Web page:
Sunday, November 8, 2009

TBE Bar/Bat Mitzvah Commentary: Hilary Fryd on Hayye Sarah

In the Torah portion I just read, Sarah dies - but the name of the portion is “Sarah’s lives” (Chayay Sarah). This Torah portion gives us clues as to how it is possible to keep someone’s memory alive long after they have gone.

In what ways is Sarah still alive even though she has died?

For one thing, when Isaac meets and marries Rebecca, at the end of the portion, he brings her into Sarah’s tent. That’s where he married her and loves her. The message is that Sarah is remembered and kept alive through Isaac’s love for Rebecca, who reminds him of his mother.

In the midrash, Sarah’s tent is seen as a place where God’s blessings can be experienced. When Sarah dies, those miracles stop, but when Rebecca moves in, the holiness of the tent returns.

The midrash states that all the days in which Sarah lived, the doors of the entrance [to her tent] were open to the wind …. And all the days in which Sarah lived, there was a blessing sent through the dough [with which she baked]…. And all the days in which Sarah lived, there was a light burning from one Shabbat evening to the next Shabbat evening…."

All of those wonderful things returned to the tent with Rebecca.

Now I may not be able to accomplish all that, but in becoming a bat mitzvah, I know that I will be continuing in the traditions of my parents and grandparents, and that too is a blessing.

Two days from now, we will be remembering Kristallnacht, the Night of Broken Glass, which occurred on November 9, 1938. Jewish communities in Germany were attacked; many were killed and wounded and many shops and synagogues were destroyed. Many people say that this event marked the beginning of the Holocaust.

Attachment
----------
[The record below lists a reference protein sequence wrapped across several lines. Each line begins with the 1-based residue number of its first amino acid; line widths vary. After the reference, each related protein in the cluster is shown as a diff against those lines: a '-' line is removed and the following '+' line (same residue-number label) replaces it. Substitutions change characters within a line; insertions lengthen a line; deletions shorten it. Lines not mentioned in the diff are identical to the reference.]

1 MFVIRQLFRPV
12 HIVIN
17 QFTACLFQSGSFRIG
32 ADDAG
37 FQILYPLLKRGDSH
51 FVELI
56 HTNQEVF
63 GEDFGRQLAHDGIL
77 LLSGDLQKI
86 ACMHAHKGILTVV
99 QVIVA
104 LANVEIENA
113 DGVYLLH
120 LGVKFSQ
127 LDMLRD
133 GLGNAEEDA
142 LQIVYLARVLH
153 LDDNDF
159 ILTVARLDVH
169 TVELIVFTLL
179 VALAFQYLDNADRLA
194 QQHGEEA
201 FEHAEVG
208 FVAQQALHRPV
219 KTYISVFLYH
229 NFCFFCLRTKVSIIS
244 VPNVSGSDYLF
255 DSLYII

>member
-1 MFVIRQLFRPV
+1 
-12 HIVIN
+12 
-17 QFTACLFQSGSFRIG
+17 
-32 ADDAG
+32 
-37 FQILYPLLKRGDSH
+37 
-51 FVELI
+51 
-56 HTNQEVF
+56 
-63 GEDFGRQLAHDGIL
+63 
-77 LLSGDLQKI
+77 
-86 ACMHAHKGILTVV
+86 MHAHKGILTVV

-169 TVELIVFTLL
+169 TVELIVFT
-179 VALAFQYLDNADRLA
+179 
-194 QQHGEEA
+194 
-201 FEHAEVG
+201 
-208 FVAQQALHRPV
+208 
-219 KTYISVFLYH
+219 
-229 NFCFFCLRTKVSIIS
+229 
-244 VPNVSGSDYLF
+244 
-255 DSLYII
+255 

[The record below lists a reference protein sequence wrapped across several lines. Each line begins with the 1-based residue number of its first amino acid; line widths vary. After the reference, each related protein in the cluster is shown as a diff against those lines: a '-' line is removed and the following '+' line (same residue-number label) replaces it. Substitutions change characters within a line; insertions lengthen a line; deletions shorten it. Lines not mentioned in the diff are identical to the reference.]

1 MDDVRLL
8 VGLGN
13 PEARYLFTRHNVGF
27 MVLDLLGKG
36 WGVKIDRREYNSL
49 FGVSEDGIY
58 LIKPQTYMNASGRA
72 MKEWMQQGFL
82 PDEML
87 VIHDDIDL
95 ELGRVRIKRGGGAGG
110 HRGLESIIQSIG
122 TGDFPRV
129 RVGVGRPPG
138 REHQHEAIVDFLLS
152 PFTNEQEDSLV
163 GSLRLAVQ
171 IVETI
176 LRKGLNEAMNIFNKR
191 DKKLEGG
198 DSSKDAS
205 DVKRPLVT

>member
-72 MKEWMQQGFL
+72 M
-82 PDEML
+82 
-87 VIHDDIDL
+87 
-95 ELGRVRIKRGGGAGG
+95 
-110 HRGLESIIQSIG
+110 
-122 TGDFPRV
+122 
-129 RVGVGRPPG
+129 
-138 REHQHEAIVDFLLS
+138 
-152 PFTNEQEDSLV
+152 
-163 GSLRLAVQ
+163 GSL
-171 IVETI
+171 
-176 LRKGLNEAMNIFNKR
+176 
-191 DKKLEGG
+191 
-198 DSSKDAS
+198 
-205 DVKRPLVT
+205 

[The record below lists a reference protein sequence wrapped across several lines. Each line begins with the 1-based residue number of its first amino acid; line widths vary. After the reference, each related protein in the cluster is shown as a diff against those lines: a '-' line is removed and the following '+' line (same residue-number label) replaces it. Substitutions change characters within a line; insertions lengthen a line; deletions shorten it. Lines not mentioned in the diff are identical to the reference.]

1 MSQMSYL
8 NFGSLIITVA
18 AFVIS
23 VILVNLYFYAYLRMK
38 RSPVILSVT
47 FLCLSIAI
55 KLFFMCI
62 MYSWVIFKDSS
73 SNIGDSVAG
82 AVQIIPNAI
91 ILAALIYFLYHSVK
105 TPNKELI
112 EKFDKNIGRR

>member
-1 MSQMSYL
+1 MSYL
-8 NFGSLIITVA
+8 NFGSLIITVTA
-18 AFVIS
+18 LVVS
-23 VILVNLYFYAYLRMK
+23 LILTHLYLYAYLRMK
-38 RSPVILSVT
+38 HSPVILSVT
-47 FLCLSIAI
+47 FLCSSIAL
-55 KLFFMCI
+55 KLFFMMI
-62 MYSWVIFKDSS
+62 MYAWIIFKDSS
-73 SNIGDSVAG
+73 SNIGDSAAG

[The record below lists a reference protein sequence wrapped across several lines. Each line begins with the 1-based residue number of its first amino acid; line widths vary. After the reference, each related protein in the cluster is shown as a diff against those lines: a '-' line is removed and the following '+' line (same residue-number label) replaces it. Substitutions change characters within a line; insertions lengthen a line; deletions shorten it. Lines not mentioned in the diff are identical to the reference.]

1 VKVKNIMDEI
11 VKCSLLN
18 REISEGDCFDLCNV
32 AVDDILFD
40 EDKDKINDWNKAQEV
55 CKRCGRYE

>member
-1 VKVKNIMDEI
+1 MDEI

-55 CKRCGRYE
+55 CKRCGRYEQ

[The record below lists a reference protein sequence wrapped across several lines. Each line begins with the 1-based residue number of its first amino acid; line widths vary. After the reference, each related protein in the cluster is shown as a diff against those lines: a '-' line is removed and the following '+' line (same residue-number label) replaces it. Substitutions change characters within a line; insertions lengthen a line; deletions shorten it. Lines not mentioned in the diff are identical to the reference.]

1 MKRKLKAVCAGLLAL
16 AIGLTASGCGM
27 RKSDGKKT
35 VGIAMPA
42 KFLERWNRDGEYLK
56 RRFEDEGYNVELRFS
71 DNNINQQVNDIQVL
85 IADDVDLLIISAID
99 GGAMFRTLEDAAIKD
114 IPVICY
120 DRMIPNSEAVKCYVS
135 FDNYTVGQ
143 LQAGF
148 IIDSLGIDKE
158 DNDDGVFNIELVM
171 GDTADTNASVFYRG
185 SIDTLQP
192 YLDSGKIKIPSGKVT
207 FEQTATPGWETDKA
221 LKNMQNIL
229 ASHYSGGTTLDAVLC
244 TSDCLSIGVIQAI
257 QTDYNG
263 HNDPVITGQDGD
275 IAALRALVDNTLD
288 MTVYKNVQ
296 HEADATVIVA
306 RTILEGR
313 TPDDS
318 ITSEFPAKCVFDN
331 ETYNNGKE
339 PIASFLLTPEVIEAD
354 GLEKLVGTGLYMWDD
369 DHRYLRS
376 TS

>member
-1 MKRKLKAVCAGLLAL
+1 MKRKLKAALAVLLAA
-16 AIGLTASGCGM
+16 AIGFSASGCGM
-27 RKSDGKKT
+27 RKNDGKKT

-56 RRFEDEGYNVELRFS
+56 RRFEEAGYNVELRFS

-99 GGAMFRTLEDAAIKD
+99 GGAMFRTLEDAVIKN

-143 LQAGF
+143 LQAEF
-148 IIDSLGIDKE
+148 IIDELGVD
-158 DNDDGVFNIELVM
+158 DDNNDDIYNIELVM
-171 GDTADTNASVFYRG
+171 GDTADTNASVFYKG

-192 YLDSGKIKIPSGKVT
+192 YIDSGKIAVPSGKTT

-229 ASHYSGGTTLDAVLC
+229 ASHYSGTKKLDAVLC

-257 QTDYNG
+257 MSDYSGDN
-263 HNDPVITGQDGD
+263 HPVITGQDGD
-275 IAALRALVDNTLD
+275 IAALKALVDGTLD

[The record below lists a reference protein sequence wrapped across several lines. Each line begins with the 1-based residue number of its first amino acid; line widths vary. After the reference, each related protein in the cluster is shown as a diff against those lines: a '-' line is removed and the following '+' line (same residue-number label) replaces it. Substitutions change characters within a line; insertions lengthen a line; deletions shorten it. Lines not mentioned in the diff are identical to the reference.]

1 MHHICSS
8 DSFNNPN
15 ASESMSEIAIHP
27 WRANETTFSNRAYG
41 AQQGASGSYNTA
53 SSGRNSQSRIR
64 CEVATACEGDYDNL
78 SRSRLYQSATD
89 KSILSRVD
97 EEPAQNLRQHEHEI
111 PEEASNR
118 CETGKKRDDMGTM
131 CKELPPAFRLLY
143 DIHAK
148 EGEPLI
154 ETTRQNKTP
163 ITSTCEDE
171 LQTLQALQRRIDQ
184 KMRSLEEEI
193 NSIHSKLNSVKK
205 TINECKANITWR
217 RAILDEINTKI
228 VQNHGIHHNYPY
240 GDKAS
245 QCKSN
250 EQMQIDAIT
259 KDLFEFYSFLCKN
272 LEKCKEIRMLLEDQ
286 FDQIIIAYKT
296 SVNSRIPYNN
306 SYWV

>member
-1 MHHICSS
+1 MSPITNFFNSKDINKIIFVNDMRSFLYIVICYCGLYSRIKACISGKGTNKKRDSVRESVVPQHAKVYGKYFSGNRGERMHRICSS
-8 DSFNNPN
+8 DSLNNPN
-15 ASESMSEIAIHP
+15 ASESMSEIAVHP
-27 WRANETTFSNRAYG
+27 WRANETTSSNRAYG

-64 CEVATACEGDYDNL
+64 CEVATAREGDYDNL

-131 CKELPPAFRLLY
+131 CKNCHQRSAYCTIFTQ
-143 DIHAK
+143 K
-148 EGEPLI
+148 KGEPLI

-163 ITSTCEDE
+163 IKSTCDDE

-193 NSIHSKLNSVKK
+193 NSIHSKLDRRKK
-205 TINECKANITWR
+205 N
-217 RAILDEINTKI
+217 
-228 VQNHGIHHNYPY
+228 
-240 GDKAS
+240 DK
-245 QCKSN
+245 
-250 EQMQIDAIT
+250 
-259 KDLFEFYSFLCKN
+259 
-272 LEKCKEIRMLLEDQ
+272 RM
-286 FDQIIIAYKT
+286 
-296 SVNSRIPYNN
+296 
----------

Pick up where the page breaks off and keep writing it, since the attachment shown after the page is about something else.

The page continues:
Remembering the Holocaust is always important, but especially this week, because of Kristallnacht – and especially for me. My grandparents were survivors of the Lodz ghetto and the camps. Unfortunately, I never had the chance to meet my grandfather before he passed away . But I did get to spend many years with my grandma Fay - and now it’s important for me to remember them and to tell their story. In that way , I can help keep them alive for us, by keeping their memory alive.

For my mitzvah project, I’ll be keeping alive the name of another person, a Holocaust victim named Hannah Ossiaz, who died in Treblinka when she was 11. I’m doing this through an organization called “Remember Us, The Holocaust Bnai Mitzvah Project.”

I looked for information about Hannah on the huge data base of victims housed at Yad Vashem, which now can be found online. There really isn’t much information about her. I know that she was born in Warsaw in 1932 and that her parents’ names were Leon and Jaika. Also, her Hebrew name was Chana. Mine is Chaya, which is very close. Chaya also means “life” and is part of the title of my parsha. We also know that she went to school and did have relatives who survived the war. One of them, named Aaron, submitted her name to Yad Vashem.

We tried to find out more, but very little is known. I can only imagine what she was like. Well, she lived in a large city like me. Maybe she liked to dance and play piano, like I do. Perhaps she liked to ice skate like I do and like my Grandma used to enjoy doing in Lodz. Maybe, like me, she also liked to shop!

In fact, she probably was a lot like me. The only difference is that she will never get beyond age 11, and here I am, 13, and becoming a bat mitzvah. Hanna never had the chance to do this. Maybe she dreamed of becoming bat mitzvah or ,at least, of growing up. Now I will, in some way, be growing up for her – and for myself. I’ve pledged to say kaddish for her on Yom Kippur every year. The first time I am saying it for her is today.

It may not bring her back the way Rebecca was able to bring back the spirit of Sarah to her tent – but, in its own way, maybe saying kaddish for Hanna will bring a blessing.

Now that I am becoming a Bat Mitzvah, I understand more fully how important it is to keep people in our memories so that they may continue to bring blessings to our lives.

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